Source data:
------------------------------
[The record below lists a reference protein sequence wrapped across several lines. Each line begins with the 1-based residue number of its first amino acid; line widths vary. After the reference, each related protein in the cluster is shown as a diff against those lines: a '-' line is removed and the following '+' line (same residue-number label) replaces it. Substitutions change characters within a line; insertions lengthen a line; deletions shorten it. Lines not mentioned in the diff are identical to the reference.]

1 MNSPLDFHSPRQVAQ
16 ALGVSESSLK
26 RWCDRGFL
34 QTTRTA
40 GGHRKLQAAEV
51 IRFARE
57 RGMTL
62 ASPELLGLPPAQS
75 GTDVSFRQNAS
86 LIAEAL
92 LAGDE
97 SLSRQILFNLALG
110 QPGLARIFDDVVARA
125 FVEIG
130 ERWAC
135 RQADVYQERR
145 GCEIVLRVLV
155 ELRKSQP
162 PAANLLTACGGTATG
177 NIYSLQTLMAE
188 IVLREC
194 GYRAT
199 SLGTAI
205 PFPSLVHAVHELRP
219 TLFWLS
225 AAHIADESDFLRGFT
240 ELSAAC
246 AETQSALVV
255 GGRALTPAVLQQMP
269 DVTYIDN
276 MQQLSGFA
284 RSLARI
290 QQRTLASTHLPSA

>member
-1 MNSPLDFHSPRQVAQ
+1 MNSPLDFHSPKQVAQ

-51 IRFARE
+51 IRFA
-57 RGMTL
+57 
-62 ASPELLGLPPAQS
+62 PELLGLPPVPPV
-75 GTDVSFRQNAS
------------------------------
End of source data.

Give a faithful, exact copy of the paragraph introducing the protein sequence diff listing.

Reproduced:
[The record below lists a reference protein sequence wrapped across several lines. Each line begins with the 1-based residue number of its first amino acid; line widths vary. After the reference, each related protein in the cluster is shown as a diff against those lines: a '-' line is removed and the following '+' line (same residue-number label) replaces it. Substitutions change characters within a line; insertions lengthen a line; deletions shorten it. Lines not mentioned in the diff are identical to the reference.]